With reference to FIG. 12, a first embodiment of the door 40 includes a door base 44 with a flange 70 that is spot-welded or otherwise secured to the inner flange 71 (FIG. 11) of the vertical frame member 21. A piano hinge 45 pivotally interconnects the door base 44 and the door 40. Door 40 includes an elongated opening 72, and upper and lower pairs of openings 73 that receive fasteners for mounting a data termination or patch panel 41. The data termination panel 41 fits over the opening 72, and includes a plurality of data receptacles 42 that facilitate reconfiguration of data lines such as phone lines and the like in a work space. The upper openings 73 are spaced-apart from the lower openings 73 at a nineteen-inch distance, such that a standard nineteen-inch termination panel 41 may be secured to the door 40. A preferred patch panel 41 is a nineteen-inch, 24 port model manufactured by Lucent Technologies, Inc., 600 Mountain Avenue, Murray Hill, N.J., part No. 1100CAT5PS-24B. If required, patch panel 41 may be mounted using an industry standard rack unit or bracket, such as part No. 1100C1-35-19, also manufactured by above-identified Lucent Technologies, Inc. Numerous other patch panel arrangements are also suitable for the present infeed panel. Furthermore, although a pivotally mounted door arrangement facilitates access to both sides of patch panel 41, a stationary bracket could be utilized to mount patch panel 41 to horizontal frame members 22, or to vertical frame members 21. Offset flanges 74 and 75 of door base 44 and door 40, along with offset flanges 74 and 75, define a passage 78 within the door 40 for vertical routing of the data lines 33 upwardly through the ceiling 18. A plurality of tie straps 81 may be received in the openings 79 in outer flange 80 of door 40 to secure the individual data lines 43. With reference to FIG. 13, a second embodiment of the door 40 is substantially similar to the embodiment illustrated in FIG. 12, except that side flange 82 extends outwardly, and a commercially available wire retainer 83 is mounted thereto. Wire retainer 83 is polymer, with a generally rectangular cross-sectional shape, and has a plurality of slots 84 that receive and retain the individual phone lines 43. Door 40 may include a latch (not shown) to retain the door in the closed position.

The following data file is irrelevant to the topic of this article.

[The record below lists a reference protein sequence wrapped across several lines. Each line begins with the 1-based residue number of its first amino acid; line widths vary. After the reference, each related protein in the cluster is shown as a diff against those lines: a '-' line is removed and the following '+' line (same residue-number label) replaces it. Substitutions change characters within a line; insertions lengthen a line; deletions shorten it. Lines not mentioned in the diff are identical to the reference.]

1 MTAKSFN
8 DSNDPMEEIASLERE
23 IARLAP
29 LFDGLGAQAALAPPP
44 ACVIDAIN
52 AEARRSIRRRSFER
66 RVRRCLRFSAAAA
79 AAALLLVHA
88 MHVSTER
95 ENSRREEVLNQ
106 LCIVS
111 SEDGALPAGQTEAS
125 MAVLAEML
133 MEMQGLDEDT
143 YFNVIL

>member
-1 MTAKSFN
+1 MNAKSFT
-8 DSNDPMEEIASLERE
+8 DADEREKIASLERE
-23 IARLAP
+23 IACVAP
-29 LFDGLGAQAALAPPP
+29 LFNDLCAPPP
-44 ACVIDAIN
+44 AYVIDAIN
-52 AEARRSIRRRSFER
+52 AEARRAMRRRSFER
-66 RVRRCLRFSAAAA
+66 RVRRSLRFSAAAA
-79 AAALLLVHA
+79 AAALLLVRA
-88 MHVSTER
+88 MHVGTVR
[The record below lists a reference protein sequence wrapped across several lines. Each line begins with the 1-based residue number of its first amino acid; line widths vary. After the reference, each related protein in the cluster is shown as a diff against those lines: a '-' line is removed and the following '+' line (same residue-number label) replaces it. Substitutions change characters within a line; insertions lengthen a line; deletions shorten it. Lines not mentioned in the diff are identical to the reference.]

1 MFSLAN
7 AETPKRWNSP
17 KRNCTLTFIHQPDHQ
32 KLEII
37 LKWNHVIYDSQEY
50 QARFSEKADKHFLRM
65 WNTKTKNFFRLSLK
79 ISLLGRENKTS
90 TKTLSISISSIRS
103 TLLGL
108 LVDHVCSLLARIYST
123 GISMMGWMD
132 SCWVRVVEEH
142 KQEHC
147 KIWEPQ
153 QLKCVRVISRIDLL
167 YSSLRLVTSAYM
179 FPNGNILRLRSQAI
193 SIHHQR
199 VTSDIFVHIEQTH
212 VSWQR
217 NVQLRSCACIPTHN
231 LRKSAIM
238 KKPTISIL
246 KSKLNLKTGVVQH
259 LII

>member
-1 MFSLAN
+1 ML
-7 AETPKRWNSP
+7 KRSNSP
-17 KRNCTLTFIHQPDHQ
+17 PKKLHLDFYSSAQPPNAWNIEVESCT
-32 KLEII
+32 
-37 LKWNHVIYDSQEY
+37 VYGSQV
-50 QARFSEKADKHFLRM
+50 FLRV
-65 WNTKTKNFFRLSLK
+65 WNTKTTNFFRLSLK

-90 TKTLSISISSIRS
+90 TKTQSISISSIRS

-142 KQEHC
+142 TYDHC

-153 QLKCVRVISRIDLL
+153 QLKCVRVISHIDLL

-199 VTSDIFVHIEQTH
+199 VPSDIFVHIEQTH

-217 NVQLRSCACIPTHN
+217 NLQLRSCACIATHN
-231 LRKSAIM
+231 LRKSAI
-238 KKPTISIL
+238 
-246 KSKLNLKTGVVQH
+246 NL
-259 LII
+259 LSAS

With reference to FIG. 14, an adjustable assembly 91 interconnects the tubular extensions 30 with the standard ceiling grid 90 of a conventional suspended ceiling 18. Ceiling grid 90 includes a plurality of grid members 92, as well as a plurality of cross members 93, each of which has an inverted "T" cross-sectional shape. Horizontal support tubes 94 are connected to cross members 93 by brackets 95 adjacent each end of the support tubes 94. Straps 96 interconnect tubular extensions 30 to the horizontal support tubes 94. Brackets 95 can be mounted at various locations along the cross member 93, and straps 96 can also be secured to the horizontal support tubes 94 at various locations, thereby permitting utilities infeed panel 10 to be mounted at an angle to the ceiling grid as illustrated in FIG. 14. Accordingly, utilities infeed panel 10 can be interconnected to the ceiling grid 90 at numerous locations and orientations, as required for a given application. With further reference to FIG. 15, each end portion 98 of each support tube 94 is slidably received within an opening 97 in a bracket 95. Sidewalls 99 of bracket 95 include cut-out portions 100 that receive the upper leg 101 of a cross member 93 of the ceiling grid 90. After the bracket 95 is positioned in the desired location on cross member 93, and support tube 94 is positioned in the desired position within brackets 95, fasteners 102 are installed to secure bracket 95 and support tube 94 in the desired location.